A proposal to allow for the medical use of cannabis for certain conditions has been approved unanimously through Georgia’s House Health and Human Services Committee after a long debate.
The proposal would revive a research program (approved decades ago) allowing certain academic institutions to distribute cannabis to patients suffering from specific medical conditions, namely cancer and glaucoma.
The bill would permit approved academic medical centers [defined as a research hospital that operates a doctor residency program and conducts research] in the state to grow, process and distribute medical cannabis.
The measure - House Bill 885 - is known as the “Haleigh’s Hope Act,” named after Haleigh Cox, a child who suffers from a medical conditions that causes sever seizures. Representative Allen Peake, the primary sponsor of the measure, said he was prompted to draft the bill after meeting with Haleigh and her parents (seizures, cancer and glaucoma are the qualifying conditions to receive and use medical cannabis under this legislation).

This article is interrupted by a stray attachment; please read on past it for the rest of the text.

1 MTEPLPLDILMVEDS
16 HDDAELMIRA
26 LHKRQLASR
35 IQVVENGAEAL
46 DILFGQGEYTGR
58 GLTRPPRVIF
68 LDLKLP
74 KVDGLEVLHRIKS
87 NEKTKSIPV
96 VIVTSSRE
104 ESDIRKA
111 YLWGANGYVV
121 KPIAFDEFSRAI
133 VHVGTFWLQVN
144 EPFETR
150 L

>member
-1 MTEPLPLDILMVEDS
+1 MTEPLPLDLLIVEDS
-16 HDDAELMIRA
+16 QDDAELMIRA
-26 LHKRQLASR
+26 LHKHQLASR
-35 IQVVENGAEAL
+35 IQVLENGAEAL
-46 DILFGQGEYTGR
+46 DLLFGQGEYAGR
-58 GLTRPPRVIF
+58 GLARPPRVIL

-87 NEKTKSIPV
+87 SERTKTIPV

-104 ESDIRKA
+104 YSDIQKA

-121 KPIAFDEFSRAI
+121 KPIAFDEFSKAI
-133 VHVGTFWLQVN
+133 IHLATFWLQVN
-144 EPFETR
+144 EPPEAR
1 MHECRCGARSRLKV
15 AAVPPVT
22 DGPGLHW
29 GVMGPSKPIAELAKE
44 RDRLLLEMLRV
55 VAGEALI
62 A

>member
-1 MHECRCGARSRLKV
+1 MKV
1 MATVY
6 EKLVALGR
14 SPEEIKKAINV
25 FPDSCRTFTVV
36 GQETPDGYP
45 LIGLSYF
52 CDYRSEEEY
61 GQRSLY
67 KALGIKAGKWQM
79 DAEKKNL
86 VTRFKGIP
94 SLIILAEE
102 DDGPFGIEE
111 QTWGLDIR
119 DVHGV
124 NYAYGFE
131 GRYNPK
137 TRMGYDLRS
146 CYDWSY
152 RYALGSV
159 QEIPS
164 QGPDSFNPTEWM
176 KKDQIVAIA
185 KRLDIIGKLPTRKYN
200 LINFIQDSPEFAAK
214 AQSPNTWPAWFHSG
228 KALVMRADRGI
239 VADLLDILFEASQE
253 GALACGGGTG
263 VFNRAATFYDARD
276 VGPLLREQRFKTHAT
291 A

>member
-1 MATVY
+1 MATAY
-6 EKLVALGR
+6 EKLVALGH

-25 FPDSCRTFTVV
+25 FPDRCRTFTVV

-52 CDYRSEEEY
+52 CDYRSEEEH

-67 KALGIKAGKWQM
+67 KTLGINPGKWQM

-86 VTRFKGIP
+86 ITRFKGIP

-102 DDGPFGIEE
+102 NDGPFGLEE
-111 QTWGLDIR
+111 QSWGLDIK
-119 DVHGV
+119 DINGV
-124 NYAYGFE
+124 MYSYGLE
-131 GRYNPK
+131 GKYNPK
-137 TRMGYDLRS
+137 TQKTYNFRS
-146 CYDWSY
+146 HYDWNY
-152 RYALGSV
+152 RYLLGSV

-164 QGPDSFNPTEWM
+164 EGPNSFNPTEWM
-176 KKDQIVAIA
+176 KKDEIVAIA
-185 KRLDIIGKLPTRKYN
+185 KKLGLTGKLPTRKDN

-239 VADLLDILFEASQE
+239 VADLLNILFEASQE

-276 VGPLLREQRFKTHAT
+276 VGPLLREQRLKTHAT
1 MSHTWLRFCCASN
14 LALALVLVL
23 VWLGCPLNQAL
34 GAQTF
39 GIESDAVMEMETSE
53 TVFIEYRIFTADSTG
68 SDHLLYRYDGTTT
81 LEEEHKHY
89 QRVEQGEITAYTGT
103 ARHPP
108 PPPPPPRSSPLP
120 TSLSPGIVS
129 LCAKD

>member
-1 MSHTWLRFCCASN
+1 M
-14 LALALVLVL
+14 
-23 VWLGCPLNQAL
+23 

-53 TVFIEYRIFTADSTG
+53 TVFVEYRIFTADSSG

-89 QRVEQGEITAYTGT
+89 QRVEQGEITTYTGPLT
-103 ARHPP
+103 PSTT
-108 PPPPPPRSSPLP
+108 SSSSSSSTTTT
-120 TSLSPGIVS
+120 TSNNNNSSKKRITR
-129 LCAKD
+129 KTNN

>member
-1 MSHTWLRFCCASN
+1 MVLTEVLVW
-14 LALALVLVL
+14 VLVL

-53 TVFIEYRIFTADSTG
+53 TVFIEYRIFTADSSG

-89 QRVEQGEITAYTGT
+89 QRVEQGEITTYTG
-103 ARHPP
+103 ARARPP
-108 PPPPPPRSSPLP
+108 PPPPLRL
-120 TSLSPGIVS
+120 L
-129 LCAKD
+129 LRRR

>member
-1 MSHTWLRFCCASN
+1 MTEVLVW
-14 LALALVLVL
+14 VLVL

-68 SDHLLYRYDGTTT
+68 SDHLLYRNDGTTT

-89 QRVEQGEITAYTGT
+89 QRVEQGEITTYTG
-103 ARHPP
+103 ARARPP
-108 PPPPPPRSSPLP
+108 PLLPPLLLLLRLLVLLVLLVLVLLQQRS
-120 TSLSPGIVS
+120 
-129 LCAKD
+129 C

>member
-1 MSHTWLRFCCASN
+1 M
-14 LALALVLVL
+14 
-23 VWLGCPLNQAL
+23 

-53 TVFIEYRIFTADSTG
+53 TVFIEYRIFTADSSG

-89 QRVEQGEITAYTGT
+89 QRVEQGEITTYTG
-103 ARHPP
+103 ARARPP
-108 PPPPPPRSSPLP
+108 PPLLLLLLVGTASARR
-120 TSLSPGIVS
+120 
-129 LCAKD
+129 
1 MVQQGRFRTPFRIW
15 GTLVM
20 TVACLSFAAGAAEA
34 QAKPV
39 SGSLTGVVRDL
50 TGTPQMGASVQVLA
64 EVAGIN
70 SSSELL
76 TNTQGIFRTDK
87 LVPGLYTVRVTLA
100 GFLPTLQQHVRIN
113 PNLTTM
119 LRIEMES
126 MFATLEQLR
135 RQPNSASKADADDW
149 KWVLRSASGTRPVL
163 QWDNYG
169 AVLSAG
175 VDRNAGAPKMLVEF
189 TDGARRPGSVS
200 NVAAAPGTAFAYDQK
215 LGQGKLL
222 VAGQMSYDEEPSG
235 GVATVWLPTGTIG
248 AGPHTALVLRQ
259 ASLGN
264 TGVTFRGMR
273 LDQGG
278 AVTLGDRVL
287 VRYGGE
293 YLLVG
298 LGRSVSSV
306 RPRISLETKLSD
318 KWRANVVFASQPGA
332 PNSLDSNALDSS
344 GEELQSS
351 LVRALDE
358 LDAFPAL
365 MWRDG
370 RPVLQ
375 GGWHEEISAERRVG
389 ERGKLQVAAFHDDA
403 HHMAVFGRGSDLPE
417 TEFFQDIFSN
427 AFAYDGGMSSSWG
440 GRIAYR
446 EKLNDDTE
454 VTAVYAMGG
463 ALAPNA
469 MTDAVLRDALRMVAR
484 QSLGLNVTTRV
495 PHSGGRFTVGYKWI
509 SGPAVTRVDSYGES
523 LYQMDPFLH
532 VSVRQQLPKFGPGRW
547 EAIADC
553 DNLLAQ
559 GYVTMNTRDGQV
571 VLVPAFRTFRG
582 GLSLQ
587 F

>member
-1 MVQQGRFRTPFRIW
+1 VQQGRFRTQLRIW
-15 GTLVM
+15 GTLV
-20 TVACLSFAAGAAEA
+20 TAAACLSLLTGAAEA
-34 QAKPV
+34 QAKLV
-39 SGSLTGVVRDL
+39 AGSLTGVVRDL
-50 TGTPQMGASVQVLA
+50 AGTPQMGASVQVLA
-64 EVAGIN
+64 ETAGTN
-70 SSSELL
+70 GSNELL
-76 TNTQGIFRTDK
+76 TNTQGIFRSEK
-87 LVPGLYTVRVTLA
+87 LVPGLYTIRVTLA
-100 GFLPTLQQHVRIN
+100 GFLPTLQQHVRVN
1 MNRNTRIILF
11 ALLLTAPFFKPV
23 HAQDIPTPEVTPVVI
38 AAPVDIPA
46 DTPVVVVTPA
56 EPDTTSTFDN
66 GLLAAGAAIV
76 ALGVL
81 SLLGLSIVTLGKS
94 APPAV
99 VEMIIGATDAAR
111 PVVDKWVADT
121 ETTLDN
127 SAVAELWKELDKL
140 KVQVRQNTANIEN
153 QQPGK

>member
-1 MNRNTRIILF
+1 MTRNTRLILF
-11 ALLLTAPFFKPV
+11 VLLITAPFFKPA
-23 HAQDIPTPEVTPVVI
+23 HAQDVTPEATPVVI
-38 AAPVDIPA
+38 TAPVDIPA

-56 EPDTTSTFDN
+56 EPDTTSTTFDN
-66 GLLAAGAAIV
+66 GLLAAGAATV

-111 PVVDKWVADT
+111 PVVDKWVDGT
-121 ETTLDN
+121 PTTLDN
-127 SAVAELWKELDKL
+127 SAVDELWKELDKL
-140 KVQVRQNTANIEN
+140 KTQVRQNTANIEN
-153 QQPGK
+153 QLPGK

“It means the world that they would open their hearts and hear our stories and the compassionate side of it, and let us make the choice as parents,” said Corey Lowe, a former law enforcement officer whose 12-year-old daughter Victoria was diagnosed with mitochondrial disease, giving her up to 100 seizures a day. “It’s hope, that’s all it is. Hope, that’s what we’re fighting for.” Corey was one of many parents who cheered the committees vote.
House Bill 885 now heads towards a full House vote.